How to Make Lye Soap, by Masquita

Wednesday, Nov 30, 2011

WARNING: Lye is highly caustic and will degrade organic tissue. Do not allow lye to touch your skin, breathe in the fumes or be taken internally in any way. It will cause chemical burns, permanent scarring or blindness. Do not ever combine lye with aluminum, magnesium, zinc, tin, chromium, brass or bronze. When using or making lye, always wear protective equipment including safety glasses and chemical resistant gloves, and have adequate ventilation.
 
 
Basic homemade lye soap is useful for so much more than cleaning up the language of wayward children. Grandma used to rub it on dirty stains before washing. It is very soothing to sensitive skin, since the glycerin contained in homemade soap helps to clear acne, eczema and psoriasis. It eliminates the “human scent” on hunters. When rubbed on a poison oak, ivy or sumac reaction it will cool the itching when allowed to dry. Grandma used to tie a bar in an old sock and hang it on the porch as a bug repellent, and spread the scrapings around the base of the house to repel ants, termites, snakes, spiders and roaches. It was often used as a lubricant on machinery, drawers, and hinges.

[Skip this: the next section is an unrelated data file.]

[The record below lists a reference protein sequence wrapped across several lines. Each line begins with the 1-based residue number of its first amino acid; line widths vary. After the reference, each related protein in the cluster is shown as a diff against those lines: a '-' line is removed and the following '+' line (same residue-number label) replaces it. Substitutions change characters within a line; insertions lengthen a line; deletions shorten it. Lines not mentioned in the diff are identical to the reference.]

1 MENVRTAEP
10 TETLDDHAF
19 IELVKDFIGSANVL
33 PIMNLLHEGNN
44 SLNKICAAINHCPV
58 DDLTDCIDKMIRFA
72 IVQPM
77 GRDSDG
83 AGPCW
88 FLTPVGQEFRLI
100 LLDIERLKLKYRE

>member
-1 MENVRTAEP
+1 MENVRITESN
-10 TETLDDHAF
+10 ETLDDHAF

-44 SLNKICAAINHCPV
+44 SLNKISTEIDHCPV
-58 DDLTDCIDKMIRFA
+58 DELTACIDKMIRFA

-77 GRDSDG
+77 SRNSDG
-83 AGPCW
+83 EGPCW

Soap was discovered in Ancient Babylon as early as 2800 BC. It is thought to have been made for the first time when grease from the cooking pot boiled over and combined with the ashes from the camp fire. Our forefathers picked up the resulting soap and found that it was a good tool to keep themselves clean. Modern soap was made in regular practice as early as 300 AD in Germany .